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. Last Updated: 07/27/2016

Chernomyrdin Refuses to Prop Up Frail Ruble

Prime Minister Viktor Chernomyrdin said Tuesday that Russia would not prop up the ruble artificially, Ostankino television reported.


"We do not support propping up the ruble rate -- that is, the rate against the dollar," he told the Commonwealth of Independent States' television channel in an interview.


"It should be realistic so as not to crush our exporters. We are not going to do that," he added.


A strengthened ruble, while giving Russians greater spending power, has made Russian products more expensive and less competitive, both at home and abroad. The strong currency has also made Russia less attractive to foreign investors who now face higher costs here.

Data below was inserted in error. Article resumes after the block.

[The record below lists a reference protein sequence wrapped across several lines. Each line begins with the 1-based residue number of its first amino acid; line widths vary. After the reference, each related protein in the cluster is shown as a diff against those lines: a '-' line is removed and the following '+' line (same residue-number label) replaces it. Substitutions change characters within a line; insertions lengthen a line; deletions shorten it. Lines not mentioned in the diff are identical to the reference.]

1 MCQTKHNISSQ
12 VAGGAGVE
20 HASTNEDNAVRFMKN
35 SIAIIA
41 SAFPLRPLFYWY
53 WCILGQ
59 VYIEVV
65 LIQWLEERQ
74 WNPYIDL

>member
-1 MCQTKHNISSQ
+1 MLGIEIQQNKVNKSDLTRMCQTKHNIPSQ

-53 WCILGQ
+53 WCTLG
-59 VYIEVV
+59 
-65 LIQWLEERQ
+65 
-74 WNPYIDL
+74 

Chernomyrdin said in January that the ruble should be allowed to fall as inflation rose.


The lower house of parliament, the State Duma, is discussing the 1994 budget this week. Chernomyrdin said relations between the government and the often hostile conservative-dominated legislature were fine.


The ruble, which traded at 1,247 to the dollar at the end of 1993, had weakened to 1,736 in Moscow Interbank Currency Exchange on Tuesday, partly on doubts that Chernomyrdin was committed to continuing free-market reforms.